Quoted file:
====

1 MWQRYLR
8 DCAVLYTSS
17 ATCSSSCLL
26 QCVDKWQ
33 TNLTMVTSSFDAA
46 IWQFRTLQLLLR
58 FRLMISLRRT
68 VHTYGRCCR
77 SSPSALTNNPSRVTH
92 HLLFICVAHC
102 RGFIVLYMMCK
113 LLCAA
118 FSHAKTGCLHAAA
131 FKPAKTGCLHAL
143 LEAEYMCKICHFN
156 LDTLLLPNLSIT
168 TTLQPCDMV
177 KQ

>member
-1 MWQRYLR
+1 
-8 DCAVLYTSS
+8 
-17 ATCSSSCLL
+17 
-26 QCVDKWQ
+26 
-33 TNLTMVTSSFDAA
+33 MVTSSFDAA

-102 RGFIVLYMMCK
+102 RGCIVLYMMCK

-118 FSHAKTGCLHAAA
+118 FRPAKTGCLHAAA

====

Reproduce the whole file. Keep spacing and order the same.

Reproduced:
1 MWQRYLR
8 DCAVLYTSS
17 ATCSSSCLL
26 QCVDKWQ
33 TNLTMVTSSFDAA
46 IWQFRTLQLLLR
58 FRLMISLRRT
68 VHTYGRCCR
77 SSPSALTNNPSRVTH
92 HLLFICVAHC
102 RGFIVLYMMCK
113 LLCAA
118 FSHAKTGCLHAAA
131 FKPAKTGCLHAL
143 LEAEYMCKICHFN
156 LDTLLLPNLSIT
168 TTLQPCDMV
177 KQ

>member
-1 MWQRYLR
+1 
-8 DCAVLYTSS
+8 
-17 ATCSSSCLL
+17 
-26 QCVDKWQ
+26 
-33 TNLTMVTSSFDAA
+33 MVTSSFDAA

-102 RGFIVLYMMCK
+102 RGCIVLYMMCK

-118 FSHAKTGCLHAAA
+118 FRPAKTGCLHAAA